Winter 2017

Chair’s Column

Chair’s Column

Few presidents have focused on infrastructure policy more visibly or earlier in their administrations than President Donald J. Trump. In his Inaugural Address, President Trump twice promised renewal of the nation’s infrastructure, and in the short time since taking office he has issued at least three Presidential Memoranda and one Executive Order relevant to infrastructure development in the United States. What exactly will the Trump administration’s infrastructure program look like and how can President Trump promote more private investment in the nation’s infrastructure—a measure widely expected to be a cornerstone of his administration’s infrastructure policy? The authors suggest that at least four themes will characterize the Trump administration’s infrastructure policy over the next four years. The Trump administration will likely: (1) enforce with great vigor all federal “Buy America” statutes and revise their implementing regulations to expand their scope; (2) pursue reforms of federal infrastructure planning and environmental permitting procedures in order to expedite the approval of large-scale infrastructure projects: (3) pursue a project-driven infrastructure program that values action over ideological signaling; and (4) promote investment of private capital in the nation’s infrastructure by endorsing the use of public-private partnerships (P3s) for large-scale projects. The authors further suggest three initiatives that the Trump administration should consider: (1) instituting a program of incentives for states and local governments to “unlock” value currently trapped in government enterprises that could be re-deployed as investment in new projects; (2) making private activity bonds (PABs) available for all classes of infrastructure that serve a public purpose; and (3) urging Congress to make new appropriations to expand federal credit programs designed to finance infrastructure.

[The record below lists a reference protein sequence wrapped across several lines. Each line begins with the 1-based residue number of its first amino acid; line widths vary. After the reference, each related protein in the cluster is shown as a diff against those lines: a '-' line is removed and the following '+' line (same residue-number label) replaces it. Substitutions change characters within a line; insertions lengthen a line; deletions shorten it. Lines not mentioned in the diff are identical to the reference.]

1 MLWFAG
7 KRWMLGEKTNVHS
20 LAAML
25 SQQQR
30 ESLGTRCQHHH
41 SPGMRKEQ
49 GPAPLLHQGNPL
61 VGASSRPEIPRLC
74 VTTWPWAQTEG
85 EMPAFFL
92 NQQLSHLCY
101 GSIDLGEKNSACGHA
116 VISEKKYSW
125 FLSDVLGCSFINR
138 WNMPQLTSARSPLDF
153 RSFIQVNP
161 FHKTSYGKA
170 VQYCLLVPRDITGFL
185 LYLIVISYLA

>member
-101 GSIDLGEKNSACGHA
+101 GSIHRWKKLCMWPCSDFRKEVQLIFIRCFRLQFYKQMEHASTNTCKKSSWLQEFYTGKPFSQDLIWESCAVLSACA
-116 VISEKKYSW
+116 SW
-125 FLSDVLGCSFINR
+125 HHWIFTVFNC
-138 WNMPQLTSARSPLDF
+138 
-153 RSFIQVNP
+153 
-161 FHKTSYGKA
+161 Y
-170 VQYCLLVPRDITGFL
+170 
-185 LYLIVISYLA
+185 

This is the second of a two-part article regarding the future of the Clean Power Plan (CPP) that the Environmental Protection Agency issued in October 2015. See Part One in Infrastructure, Vol. 56-1, Fall 2016. In Part One, the authors analyze the legal challenges to the Clean Power Plan. In Part Two, they analyze the prospects of the CPP in light of the recent election of Donald J. Trump, including the possible legal paths available to the new administration (and its opponents) to roll back (or preserve) the Clean Power Plan. Focusing on possible actions by the judicial, executive, and legislative branches, the authors suggest that whatever the Trump administration does, we are unlikely to see a knockout blow for or against accelerated de-carbonization of the U.S. electricity sector in the foreseeable future. The new obstacles in the CPP’s path can be expected to motivate environmental groups, certain states, and other parties to resort to creative litigation aimed at power plant GHG emissions (directly or indirectly) by increasing the cost or curtailing the dispatch of fossil fuel-fired generation. Also, certain states will continue to pursue state and regional regulatory programs applicable to EGUs’ GHG emissions. State renewable energy and energy efficiency mandates, together with federal subsidies for renewable energy, will continue to drive electric sector GHG emissions downward. Together with low natural gas prices, power plant GHG emission reductions under business as usual could outpace the CPP’s goals. On the other hand, the accelerated retirement of nuclear generating capacity, inadequate transmission capability for renewable generation, and restrictions on permitting gas pipelines in certain “critical areas” could make decarbonization all the more challenging.

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